Alexander Motyl has published an even-handed assessment of the Bandera controversy in today's Moscow Times. An excerpt:
Bandera became especially popular as the noble ideals of the 2004 Orange Revolution were progressively tarnished by the heroes of that revolution, Yushchenko and Prime Minister Yulia Tymoshenko. The more unpopular Yushchenko became, the more he promoted Bandera and the nationalists in the hope that some of their idealistic glow would rub off on him. Unfortunately, Yushchenko’s ill-considered conferral of Hero of Ukraine status on Bandera threw a wrench into a more or less even-tempered discussion of the nationalists and their legacy. Yushchenko’s critics — among them Putin and other top Russian officials who have indirectly rehabilitated Stalin — added fuel to the fire with their irresponsible accusations of fascism. At this point, a sensible discussion is almost impossible in the highly politicized atmosphere surrounding Bandera.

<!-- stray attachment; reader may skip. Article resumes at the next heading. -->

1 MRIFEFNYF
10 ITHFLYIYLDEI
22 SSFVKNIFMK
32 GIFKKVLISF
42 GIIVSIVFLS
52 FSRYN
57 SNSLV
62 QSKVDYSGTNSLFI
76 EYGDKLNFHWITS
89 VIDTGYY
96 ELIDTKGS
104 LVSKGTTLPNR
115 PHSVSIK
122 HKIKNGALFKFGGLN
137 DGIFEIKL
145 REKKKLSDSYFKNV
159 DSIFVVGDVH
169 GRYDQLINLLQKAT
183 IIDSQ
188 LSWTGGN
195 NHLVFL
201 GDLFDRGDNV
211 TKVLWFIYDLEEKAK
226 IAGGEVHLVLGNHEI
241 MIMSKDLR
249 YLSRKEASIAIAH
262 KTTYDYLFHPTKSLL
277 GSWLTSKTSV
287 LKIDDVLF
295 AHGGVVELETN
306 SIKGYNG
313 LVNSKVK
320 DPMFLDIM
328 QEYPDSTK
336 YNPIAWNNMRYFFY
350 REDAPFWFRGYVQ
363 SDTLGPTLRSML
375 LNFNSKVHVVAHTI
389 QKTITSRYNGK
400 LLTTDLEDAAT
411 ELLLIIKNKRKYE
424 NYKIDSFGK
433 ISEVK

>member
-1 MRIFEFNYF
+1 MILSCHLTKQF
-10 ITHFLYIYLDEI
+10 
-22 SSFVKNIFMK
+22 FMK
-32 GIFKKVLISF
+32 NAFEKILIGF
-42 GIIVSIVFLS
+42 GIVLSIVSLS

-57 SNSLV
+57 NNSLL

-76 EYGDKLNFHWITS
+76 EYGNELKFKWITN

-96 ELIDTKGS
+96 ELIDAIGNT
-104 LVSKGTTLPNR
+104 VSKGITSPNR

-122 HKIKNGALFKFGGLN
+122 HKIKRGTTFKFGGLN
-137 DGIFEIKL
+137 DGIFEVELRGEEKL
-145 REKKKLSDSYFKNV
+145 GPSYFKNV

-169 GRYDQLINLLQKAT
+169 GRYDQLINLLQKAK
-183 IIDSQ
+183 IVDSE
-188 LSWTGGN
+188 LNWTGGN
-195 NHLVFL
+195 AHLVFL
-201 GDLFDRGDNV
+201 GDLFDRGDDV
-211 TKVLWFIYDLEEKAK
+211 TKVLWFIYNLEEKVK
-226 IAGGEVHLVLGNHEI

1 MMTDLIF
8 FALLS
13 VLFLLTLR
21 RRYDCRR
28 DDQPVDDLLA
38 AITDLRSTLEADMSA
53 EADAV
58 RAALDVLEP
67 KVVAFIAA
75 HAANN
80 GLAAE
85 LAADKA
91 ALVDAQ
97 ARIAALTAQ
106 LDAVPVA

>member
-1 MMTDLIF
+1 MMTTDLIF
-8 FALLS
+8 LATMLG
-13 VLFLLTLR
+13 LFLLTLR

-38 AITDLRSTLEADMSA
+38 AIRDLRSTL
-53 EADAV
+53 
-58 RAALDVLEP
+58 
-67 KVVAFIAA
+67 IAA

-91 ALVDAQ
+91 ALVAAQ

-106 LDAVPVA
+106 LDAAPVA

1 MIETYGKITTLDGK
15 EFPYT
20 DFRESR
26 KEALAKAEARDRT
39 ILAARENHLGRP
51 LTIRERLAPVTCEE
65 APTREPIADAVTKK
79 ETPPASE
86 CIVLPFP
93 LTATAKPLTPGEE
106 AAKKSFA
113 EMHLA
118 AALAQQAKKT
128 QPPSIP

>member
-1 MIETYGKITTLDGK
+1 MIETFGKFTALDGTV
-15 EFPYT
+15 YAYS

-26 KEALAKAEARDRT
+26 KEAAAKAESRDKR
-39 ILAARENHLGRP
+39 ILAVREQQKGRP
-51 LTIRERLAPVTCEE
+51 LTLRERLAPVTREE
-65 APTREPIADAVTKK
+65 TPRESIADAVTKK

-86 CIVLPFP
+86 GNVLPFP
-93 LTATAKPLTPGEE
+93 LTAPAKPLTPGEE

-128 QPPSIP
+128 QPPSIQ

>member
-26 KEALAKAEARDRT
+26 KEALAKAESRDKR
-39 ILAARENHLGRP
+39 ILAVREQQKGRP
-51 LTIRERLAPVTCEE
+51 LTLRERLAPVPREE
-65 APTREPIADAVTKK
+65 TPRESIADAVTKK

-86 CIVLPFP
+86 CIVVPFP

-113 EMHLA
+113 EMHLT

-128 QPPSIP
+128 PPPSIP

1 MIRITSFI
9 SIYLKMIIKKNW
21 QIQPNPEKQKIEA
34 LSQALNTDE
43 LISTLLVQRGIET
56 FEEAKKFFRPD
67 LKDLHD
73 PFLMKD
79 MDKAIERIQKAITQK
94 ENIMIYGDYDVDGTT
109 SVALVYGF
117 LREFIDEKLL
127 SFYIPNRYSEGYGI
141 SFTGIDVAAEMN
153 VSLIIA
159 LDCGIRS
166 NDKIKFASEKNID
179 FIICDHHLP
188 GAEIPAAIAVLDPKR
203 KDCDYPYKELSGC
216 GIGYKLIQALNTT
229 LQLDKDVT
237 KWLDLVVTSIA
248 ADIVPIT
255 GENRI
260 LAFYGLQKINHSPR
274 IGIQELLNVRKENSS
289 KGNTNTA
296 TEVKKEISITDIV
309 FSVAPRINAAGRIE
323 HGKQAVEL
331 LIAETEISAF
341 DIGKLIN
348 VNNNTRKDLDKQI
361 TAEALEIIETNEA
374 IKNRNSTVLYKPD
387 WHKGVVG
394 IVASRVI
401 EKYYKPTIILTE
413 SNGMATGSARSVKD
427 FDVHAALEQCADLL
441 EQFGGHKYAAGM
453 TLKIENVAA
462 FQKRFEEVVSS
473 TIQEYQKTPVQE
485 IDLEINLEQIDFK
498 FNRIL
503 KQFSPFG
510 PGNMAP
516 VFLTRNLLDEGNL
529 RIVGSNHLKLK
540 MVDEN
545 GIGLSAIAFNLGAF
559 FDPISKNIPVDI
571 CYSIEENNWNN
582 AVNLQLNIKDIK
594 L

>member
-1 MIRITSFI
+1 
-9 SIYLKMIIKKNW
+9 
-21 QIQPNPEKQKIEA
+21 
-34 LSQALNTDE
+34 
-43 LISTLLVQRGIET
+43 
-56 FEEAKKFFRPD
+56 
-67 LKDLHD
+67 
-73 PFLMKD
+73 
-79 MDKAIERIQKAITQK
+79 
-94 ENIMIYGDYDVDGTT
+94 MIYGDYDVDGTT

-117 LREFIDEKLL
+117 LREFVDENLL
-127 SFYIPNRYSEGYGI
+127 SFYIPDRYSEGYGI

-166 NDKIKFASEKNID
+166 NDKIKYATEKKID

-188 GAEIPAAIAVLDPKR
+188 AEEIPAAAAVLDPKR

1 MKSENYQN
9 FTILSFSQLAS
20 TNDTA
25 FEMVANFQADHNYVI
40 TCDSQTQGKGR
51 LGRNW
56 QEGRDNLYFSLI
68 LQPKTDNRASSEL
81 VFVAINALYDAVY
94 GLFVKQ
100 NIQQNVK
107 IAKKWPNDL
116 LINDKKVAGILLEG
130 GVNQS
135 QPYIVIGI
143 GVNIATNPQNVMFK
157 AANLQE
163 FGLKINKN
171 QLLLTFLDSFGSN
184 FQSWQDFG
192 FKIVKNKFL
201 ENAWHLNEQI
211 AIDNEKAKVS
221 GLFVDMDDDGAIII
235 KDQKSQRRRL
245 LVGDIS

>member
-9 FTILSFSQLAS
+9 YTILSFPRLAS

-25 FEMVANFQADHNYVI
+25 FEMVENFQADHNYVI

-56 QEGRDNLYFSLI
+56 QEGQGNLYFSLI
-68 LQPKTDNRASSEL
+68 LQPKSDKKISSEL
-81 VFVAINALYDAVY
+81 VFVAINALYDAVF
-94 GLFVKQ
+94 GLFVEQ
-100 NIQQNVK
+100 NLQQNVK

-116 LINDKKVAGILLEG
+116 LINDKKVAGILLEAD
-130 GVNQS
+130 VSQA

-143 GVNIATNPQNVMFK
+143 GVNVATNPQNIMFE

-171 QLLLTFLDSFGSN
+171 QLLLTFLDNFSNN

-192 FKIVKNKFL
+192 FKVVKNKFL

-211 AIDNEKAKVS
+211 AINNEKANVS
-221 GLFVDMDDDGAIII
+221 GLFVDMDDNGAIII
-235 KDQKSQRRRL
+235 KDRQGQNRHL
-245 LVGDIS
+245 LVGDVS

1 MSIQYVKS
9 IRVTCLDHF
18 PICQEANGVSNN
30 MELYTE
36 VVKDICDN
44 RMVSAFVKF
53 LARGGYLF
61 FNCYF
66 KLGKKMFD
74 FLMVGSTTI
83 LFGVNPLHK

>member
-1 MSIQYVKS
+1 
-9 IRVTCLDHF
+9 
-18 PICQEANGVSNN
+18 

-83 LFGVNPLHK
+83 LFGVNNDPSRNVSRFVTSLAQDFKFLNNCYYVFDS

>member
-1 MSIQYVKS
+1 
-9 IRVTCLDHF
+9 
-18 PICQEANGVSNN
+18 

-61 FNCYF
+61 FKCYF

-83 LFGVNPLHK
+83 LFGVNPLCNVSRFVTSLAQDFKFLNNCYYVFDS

The objective, even-handed accounts of Ukrainian historians, who see Bandera in all his complexity, will eventually seep into the public realm, but only after Ukrainian identity is consolidated and Ukrainian fears of a neo-imperial Russia subside. Ukrainian President Viktor Yanukovych could promote this shift by unifying the country around a common identity and history, vigorously protecting Ukrainian interests vis-a-vis Moscow and eschewing Yushchenko’s proclivity for provocation. Europe could help by opening its doors to Ukraine, and Russia can assist by rejecting Stalinism. And we should not forget about Western historians in this equation, who can do their part by refraining from simple-minded analyses.
The full article can be read here.